Song of Surrender

Wednesday, 4 September 2013

RAGAS DARBARI AND GARA

Raga Darbari Kanada
the elephantine gait and
its tonal geometry

By Deepak S. Raja

Raga Darbari Kanada has often been described as the “emperor of ragas” and the “raga of emperors”. These descriptions recall the raga’s association with Miya Tansen at Akbar’s court, and the majesty of the Mughal empire at its zenith. But such imagery could not have either surfaced, or survived through the centuries, if it had not also been supported by the melodic character of the raga.

The key to the majestic aloofness of the raga lies in the ponderous deliberateness with which it has to be rendered. This “ponderous deliberateness” of musical expression owes itself primarily to the andolit or oscillated treatment of two swaras – komal Ga, and komal Dha – in the ascent as well as the descent. These two oscillations are fundamental to the sculpting of the two phrases which virtually define the melodic personality of Darbari Kanada – (g M R) and (d n P).

These oscillations around komal Ga and Dha swaras define a very specific treatment or intonation of these swaras in Darbari. Some authorities even believe that Darbari does not use the common (komal) Ga and Dha pitch-ratios to base-Sa. Instead, it uses their suppressed micro-swaras or srutis. According to this view, these suppressed micro-swaras are accessible only as suggestions arising from an oscillation between the natural Re and the flat Ga (for komal Ga) and between Pa and the flat Dha (for komal Dha).

In imparting a sensitivity to these nuances of Darbari Kanada to their disciples, traditionally trained gurus have often used very obscure language and imagery. The logic of these oscillations is, however, easily understood through acoustic principles – essentially, the tonal geometry of the two pivotal phrases of the raga: g-M-R and d-n-P.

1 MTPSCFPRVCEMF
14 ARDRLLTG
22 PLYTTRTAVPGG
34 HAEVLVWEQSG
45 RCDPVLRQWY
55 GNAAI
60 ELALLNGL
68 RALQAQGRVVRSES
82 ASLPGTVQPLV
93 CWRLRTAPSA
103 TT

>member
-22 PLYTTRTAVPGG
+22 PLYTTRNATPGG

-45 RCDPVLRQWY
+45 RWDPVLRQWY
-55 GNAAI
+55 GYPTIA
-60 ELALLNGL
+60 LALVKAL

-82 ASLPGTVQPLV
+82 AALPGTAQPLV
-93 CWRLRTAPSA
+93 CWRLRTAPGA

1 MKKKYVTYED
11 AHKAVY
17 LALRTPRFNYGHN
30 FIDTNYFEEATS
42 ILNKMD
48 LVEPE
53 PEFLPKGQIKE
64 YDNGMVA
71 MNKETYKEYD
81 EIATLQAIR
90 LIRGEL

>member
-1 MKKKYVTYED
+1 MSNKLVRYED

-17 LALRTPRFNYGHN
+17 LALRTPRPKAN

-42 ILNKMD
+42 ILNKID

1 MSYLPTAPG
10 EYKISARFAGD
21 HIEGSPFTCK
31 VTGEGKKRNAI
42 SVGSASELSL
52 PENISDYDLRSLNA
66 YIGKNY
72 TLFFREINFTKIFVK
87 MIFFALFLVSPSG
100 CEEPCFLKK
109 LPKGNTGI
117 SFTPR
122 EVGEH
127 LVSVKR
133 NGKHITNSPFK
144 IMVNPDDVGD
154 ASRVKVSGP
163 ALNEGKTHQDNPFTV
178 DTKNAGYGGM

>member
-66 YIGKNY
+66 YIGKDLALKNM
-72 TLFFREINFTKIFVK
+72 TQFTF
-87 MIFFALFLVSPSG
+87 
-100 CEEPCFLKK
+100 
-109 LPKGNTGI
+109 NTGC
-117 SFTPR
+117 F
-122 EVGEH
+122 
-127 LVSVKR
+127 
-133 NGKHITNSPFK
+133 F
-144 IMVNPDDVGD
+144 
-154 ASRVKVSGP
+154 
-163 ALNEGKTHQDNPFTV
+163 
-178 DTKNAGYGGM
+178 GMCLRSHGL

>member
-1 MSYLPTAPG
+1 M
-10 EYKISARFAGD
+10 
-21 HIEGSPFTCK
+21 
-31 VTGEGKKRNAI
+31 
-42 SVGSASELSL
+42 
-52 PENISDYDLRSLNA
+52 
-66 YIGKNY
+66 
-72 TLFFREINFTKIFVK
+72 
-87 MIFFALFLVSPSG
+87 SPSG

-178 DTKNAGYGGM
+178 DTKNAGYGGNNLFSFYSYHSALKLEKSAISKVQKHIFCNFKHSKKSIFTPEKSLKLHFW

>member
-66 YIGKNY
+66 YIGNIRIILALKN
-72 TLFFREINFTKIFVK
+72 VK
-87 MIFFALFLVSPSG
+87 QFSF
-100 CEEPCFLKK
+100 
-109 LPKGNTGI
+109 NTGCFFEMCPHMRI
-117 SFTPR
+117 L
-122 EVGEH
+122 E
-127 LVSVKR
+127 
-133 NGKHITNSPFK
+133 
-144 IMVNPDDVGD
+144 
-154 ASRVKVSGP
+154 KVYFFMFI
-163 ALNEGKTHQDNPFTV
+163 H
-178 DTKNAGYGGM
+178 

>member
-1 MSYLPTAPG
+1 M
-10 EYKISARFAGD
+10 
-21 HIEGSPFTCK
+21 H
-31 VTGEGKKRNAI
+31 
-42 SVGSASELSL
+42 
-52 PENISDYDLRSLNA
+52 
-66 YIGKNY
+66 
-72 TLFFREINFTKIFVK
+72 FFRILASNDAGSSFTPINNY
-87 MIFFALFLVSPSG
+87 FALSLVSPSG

The fist and last swaras in these phrases, Re-Pa and Ma-Ni, are in perfect first-fourth correspondence with a pitch ratio of 1.333 between them. But, the linking swaras, komal Ga and komal Dha are only in near-perfect correspondence with a ratio of 1.367 between them.

To achieve a symmetry between the lower and upper halves of the Darbari Kanada scale, the two pivotal phrases need to be in perfect phraesological congruence. This is not possible until komal Ga and komal Dha are brought into perfect acoustic correspondence with each other.

The oscillated treatment of komal Ga and Dha explores the relevant microtonal regions for the possibility of tonal correspondence and phraesological congruence. The melodic soul of the raga expresses itself in these explorations.

The aesthetic demands of this tonal geometry might explain why great musicians often favour slow tempo renditions in this raga, and avoid the flattening out of the prescribed oscillations in ultra high-density melodic execution.

Raga Gara
folk origins and tonal geometry

Gara is a rare raga. But, if you have heard several renditions of it, you could be confused because one Gara often does not sound like others. There is a good reason for this because Gara is not the exclusive name of a well-defined melodic entity. Gara has been performed as an independent raga in some lineages of Hindustani music, and has also provided a melodic flavour to other ragas. If there is confusion about Gara, it is because the raga-ness of Gara itself is variable, and musicians might announce, simply, Gara, when they decide to perform one of the variants, each of which has a self-explanatory name.

Gara belongs to a family of melodic entities, which were apparently derived from folk melodies, and entered art-music in association with the thumri genre. (Manuel, Peter. Thumri in historical and stylistic perspectives, First edition, 1989, Motilal Banarasidass, Delhi). This family includes ragas like Kafi, Piloo, Jangula, Barwa, and Zilla, along with several others. These ragas remained loose, informal melodic entities until the 18th century, after which their grammar was organised by classically trained musicians. However, even today, as Manuel points out (Ibid. 1989), they are performed only infrequently in classical and semi-classical music, and in disparate versions.

Raga Jaijaiwanti bears the closest resemblance to Gara. However, according to some authors (B. Subba Rao, Raga Nidhi, 4th edition. 1996, Music Academy, Madras), Gara is a combination of Khamaj, Piloo and Jhinjhoti. The raga belongs to the Kafi parent scale, and is characterised by a notional scale-base at Pa of the lower octave, rather than the customary Sa. Although an antara movement ascending to the upper-Sa is often encountered in this raga, prolonged action in the upper half of the melodic canvas is contra-indicated.

Ascent: M P D N S\ R g R\ G M P
Descent: P M g r\ S n D P\ D N S